Graffiti is the art of regular people; these people are not considered artists but the criminalised voice of the populace. For most artists, gaining recognition and selling their works for high-prices is a life-long aspiration and for the most recognition doesn’t happen before death. Graffiti artists don’t have these ambitions and from city to coast we can admit to admiring the aesthetic value and eccentric expressions that are portrayed by Graffiti artists.
They portray quirky, humorous artworks and provide a political voice for the lower class people of the world.
Largely emerging in the late 1970’s and the early 1980’s, Graffiti was the people’s way of expressing their feelings about anti-consumerism, anti-war, feminist and political issues. It is the art that has attitude and makes every surface of a city an installation that brings people together and provokes thought about the world as it is.
A largely popular quasi-anonymous graffiti artist that is supposedly from Bristol, England is Banksy.
As his artworks were considered criminal he ensured that his real name was not discovered by the media and to this day remains anonymous. Inspired by local artists and the Bristol underground scene, Banksy initially employed freehand and stencilling techniques to create his pieces but later converted to stencilling entirely after “realising how much less time it took to complete a piece” (Wikipedia, 2008).
He used graffiti to “promote alternative aspects of politics from those promoted by mainstream media” (Sewell, 2010) and provided a voice for people affected by political issues that could not express their emotions.
It is highly debated as to whether graffiti is in fact art or vandalism with many people regarding the work of Banksy and similar artists such as Blek le Rat and Jef Aerosol as straight up criminal destruction. In regards to Banksy’s work being vandalism he states that “Some people become cops because they want to make the world a better place.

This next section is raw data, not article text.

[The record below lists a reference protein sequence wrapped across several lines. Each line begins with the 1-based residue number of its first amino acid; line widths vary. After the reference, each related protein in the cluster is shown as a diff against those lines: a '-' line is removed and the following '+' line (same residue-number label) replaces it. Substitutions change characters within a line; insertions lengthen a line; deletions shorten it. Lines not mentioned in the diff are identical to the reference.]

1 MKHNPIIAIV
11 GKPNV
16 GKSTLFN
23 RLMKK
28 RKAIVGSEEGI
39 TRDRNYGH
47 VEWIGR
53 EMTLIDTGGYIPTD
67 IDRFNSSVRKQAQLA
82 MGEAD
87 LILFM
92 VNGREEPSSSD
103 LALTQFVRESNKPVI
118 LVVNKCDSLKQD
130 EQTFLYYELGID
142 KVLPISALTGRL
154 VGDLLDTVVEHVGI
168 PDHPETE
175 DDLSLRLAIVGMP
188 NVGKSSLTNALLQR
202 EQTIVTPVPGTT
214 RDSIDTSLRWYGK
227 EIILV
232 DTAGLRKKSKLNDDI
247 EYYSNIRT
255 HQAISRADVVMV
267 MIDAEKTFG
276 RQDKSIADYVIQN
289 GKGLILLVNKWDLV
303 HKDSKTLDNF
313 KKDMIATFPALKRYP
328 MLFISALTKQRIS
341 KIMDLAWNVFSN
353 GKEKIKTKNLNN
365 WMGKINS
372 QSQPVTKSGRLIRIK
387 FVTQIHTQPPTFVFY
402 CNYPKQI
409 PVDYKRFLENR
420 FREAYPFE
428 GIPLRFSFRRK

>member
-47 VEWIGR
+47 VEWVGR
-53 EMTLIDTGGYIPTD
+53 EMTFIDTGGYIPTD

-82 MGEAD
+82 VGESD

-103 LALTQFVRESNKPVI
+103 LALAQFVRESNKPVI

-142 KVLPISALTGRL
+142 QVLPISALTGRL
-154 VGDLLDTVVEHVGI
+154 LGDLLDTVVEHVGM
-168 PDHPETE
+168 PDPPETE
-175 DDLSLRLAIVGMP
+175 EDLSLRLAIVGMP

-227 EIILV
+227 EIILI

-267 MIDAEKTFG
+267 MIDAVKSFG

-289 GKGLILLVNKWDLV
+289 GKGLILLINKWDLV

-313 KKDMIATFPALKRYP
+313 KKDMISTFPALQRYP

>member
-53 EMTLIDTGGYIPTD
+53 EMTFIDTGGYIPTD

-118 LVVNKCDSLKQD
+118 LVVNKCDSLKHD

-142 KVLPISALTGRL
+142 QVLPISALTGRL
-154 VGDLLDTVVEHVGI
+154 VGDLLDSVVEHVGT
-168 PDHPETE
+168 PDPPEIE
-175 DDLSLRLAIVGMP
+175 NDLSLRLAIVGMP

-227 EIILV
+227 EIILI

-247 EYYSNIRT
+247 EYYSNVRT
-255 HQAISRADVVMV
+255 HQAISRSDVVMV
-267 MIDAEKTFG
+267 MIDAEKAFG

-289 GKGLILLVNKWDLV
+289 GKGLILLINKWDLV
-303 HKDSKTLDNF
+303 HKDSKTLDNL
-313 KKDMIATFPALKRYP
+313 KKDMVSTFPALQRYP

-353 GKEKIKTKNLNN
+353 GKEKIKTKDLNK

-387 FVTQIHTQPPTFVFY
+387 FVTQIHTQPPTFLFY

Some people become vandals because they want to make the world a better looking place” (Vidar, 2011). Though, to this day graffiti that is not approved legally is considered a criminal act that is punishable, instead of being seen as art brightening the bland streets of this world. Above: Artwork by Banksy of a police officer snorting cocaine. Not only does Banksy regard his pieces to be artworks, Terrance Lindall an artist and executive director of the Williamsburg Art and Historic Centre also made a tatement about graffiti, he says, “Graffiti is revolutionary, in my opinion and any revolution might be considered a crime. People who are oppressed or suppressed need an outlet, so they write on walls—it’s free” (Ciuraru, 2006) Despite the social and economic status of the people holding these high opinions of graffiti art, be the lower class or even highly educated, Banksy remains an artistic fugitive in hiding and graffiti still remains illegal.
Banksy is essentially a modern day, anonymous Andy Warhol that has the clear capacity to insult, irritate and mock, in the most educated way possible. He is the representation of everyone, he remains anonymous as there is no need to meet such an artist; we would simply have to look in the mirror and we would find Banksy. He has the ability to delve deep into the thoughts of common society and voice the feelings that people are afraid to exploit publicly, which makes him an incredibly powerful figure.
His artworks promote the underdogs, the suppressed mentality of an entire societal collective, the mentality of the corrupt and the moral deterioration that continues to spread like an uncontrollable wild fire. Even though Banksy is rebelling against not only the law, but politics and those in society who disagree with his creations he was also rebelling against the movements of other artists at the time.
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